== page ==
So it should come as zero surprise that she turned up last week sharing an op-ed on Fox News, joining in that popular Edu-genre, the "Oh Nos! The NAEP Scores!!" essay. Which shows some bravery on her part, because actually the cries of anguish have been relatively subdued this year, even though the NAEP (The Nation's Report Card) produced some nearly-newsworthy results this year.
DeVos gets her licks in at "learning losses during the pandemic caused by the unnecessary, union-driven school lockdowns" (pretty sure somebody missed a comma--I don't think she meant to blame the actual pandemic on teachers unions), but that's not what she's here for. She here for the that shows some NAEP score drops before the pandemic pause actually hit.
Math scores, says DeVos, for the lowest 10% of thirteen year olds dropped by 13 points. Reading scores for the lowest 10% of nine year olds dropped by 7 points. She's a little fuzzy on the "since when" part of this, but since she brings up 2012, the last year with figures for the Long Term Trend assessment has figures for. Her reporting does not exactly match NAEP's own reporting; they show smaller drops over that period. But everyone agrees that it's the first time the scores have ever dipped. Mostly NAEP scores of the various shapes, sizes and periods, have stayed stagnant.
But DeVos is alarmed. These results are "abysmal."
However, she wants you to know that this is not because of a lack of spending, which is what "the education establishment would have you believe." No, the US spends so much money on education. It has nearly tripled since the 1960s (when Betsy and I were in elementary school). She says we spend 35% more per pupil than every other major developed nation, which is not what her link to the NCES says-- they say that the US spends 37% more than the average of OECD countries, which is just sloppy.
And by the way, DeVos wants you to know that the Department of Education was established as "a pay-off from then-President Jimmy Carter to the teachers union bosses who funded his campaign." And since they were founded, the US has spent $1 trillion trying to "close the gap." I'm assuming she's talking Title I money, which was not spent to close a gap but to help lift up those at the bottom. Not the same thing. Closing the gap would be trying to get hungry folks the same food that rich people are eating; lifting them up would mean they don't go hungry. "Closing the gap" is an admirable goal, but almost impossible to attain unless you make rich folks sit on their hands. But I digress. $1 trillion.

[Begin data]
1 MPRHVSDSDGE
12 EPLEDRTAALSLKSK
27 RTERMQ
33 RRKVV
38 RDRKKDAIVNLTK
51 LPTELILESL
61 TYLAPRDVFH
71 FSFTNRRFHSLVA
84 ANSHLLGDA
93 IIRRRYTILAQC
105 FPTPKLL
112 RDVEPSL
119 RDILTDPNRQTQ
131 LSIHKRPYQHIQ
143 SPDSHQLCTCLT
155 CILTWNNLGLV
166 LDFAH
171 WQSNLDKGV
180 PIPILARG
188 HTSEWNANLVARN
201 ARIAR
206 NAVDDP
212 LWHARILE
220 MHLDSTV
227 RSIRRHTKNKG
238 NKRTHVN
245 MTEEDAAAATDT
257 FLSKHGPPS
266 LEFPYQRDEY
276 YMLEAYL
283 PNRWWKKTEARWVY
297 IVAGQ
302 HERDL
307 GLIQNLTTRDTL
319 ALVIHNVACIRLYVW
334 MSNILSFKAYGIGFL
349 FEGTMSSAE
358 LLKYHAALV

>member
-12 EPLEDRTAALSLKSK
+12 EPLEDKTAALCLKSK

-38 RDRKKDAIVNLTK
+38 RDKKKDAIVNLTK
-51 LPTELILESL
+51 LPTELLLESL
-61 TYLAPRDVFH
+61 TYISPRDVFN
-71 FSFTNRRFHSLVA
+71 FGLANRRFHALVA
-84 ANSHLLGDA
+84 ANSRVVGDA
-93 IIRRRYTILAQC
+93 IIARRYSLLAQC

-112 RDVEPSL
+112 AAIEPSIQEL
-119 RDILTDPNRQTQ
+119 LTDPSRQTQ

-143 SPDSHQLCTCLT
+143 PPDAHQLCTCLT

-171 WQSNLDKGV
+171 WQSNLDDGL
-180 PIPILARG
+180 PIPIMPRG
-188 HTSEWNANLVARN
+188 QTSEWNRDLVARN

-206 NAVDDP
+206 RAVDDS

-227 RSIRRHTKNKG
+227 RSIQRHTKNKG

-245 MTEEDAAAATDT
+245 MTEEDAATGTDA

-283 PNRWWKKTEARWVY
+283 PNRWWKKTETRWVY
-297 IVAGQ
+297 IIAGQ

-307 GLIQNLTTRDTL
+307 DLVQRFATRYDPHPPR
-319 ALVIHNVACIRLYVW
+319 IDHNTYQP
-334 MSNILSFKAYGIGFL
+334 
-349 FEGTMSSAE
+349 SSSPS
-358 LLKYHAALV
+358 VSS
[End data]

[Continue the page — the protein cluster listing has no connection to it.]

But all that money hasn't "moved the needle when it comes to results," and like many good classic reformsters, DeVos will just skip over the part where we establish why we should use a standardized test of math and reading as a needle, and what exactly the consequences of not moving that needle might be.
But she knows how to move that needle.
The one and only thing that has continually demonstrated an ability to improve student achievement is school choice. A recent University of Arkansas analysis of data from the Nation’s Report Card found that students in states with the greatest level of education freedom recorded higher achievement levels.
The research that she links to is a bit of a hash, and her whole argument confuses causation and correlation, and she really fuzzes up the difference between a real gain and a percentage gain-- generally speaking, DeVos cannot be trusted when she starts throwing numbers around. But she smells public school blood, so she's determined to hit every point on the greatest hits list.
You might think another sobering Nation’s Report Card might force the education establishment and the union bosses to implement ideas to improve literacy and numeracy. But, of course, they’re not.
Instead, they’re spending their time defending critical race theory-infused teaching and calling the FBI on parents who voice opposition to their children being indoctrinated.
I do wonder who the "education establishment" might be, but you know-- evil indoctrinators, etc etc. And just to round things out, here comes the same old quote from A Nation at Risk, a work that warned we were on the brink of a national collapse because of education, and we've now been waiting for that collapse, any day now, for forty years.
Look, anybody can play correlation and causation games with the NAEP numbers. What has happened since 2012 that might account for a drop? Well, we've filled schools with the first generation to grow up under Common Core and test-centered education. The test that gave us these "abysmal" numbers was taken on DeVos's watch at education.
A serious person in the reform biz would look at those numbers and say (or at least think), "Gee, we've been implementing lots of our policies and they don't seem to have helped." But Betsy DeVos has never been a serious person, and her absolute certainty that public education must be swept away and replaced by a free market system in which people can rise or fall as they deserve limits the scope of her vision. As little respect as I have for standardized testing as a measure of educational effectiveness, it may well be that there is something to find in these NAEP results, but DeVos is certainly not the person to go looking.